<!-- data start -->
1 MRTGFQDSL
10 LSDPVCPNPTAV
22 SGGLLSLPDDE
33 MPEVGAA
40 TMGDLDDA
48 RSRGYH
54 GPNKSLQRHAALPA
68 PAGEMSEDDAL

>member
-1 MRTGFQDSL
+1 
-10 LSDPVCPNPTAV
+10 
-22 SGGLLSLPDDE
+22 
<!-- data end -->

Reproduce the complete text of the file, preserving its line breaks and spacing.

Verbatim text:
1 MRTGFQDSL
10 LSDPVCPNPTAV
22 SGGLLSLPDDE
33 MPEVGAA
40 TMGDLDDA
48 RSRGYH
54 GPNKSLQRHAALPA
68 PAGEMSEDDAL

>member
-1 MRTGFQDSL
+1 
-10 LSDPVCPNPTAV
+10 
-22 SGGLLSLPDDE
+22 